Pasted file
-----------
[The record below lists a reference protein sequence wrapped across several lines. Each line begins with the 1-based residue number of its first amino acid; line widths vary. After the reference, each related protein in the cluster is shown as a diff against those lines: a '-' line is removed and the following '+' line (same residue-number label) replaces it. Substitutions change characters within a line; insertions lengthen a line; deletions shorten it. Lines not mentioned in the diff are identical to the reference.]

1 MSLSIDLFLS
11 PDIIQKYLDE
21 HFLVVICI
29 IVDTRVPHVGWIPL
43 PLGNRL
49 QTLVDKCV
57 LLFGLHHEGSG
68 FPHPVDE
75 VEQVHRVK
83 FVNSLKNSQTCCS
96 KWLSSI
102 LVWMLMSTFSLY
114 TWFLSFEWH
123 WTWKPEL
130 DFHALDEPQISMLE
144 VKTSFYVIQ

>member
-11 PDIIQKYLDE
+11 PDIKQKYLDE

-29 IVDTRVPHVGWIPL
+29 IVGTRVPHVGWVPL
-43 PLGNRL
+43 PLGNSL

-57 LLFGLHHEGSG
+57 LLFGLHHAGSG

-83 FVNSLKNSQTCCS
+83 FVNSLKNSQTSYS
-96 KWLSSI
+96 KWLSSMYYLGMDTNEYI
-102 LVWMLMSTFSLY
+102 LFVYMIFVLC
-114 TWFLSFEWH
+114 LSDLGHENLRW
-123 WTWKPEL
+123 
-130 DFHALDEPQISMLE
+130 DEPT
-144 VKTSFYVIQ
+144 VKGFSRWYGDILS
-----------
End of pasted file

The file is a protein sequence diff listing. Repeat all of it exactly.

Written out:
[The record below lists a reference protein sequence wrapped across several lines. Each line begins with the 1-based residue number of its first amino acid; line widths vary. After the reference, each related protein in the cluster is shown as a diff against those lines: a '-' line is removed and the following '+' line (same residue-number label) replaces it. Substitutions change characters within a line; insertions lengthen a line; deletions shorten it. Lines not mentioned in the diff are identical to the reference.]

1 MSLSIDLFLS
11 PDIIQKYLDE
21 HFLVVICI
29 IVDTRVPHVGWIPL
43 PLGNRL
49 QTLVDKCV
57 LLFGLHHEGSG
68 FPHPVDE
75 VEQVHRVK
83 FVNSLKNSQTCCS
96 KWLSSI
102 LVWMLMSTFSLY
114 TWFLSFEWH
123 WTWKPEL
130 DFHALDEPQISMLE
144 VKTSFYVIQ

>member
-11 PDIIQKYLDE
+11 PDIKQKYLDE

-29 IVDTRVPHVGWIPL
+29 IVGTRVPHVGWVPL
-43 PLGNRL
+43 PLGNSL

-57 LLFGLHHEGSG
+57 LLFGLHHAGSG

-83 FVNSLKNSQTCCS
+83 FVNSLKNSQTSYS
-96 KWLSSI
+96 KWLSSMYYLGMDTNEYI
-102 LVWMLMSTFSLY
+102 LFVYMIFVLC
-114 TWFLSFEWH
+114 LSDLGHENLRW
-123 WTWKPEL
+123 
-130 DFHALDEPQISMLE
+130 DEPT
-144 VKTSFYVIQ
+144 VKGFSRWYGDILS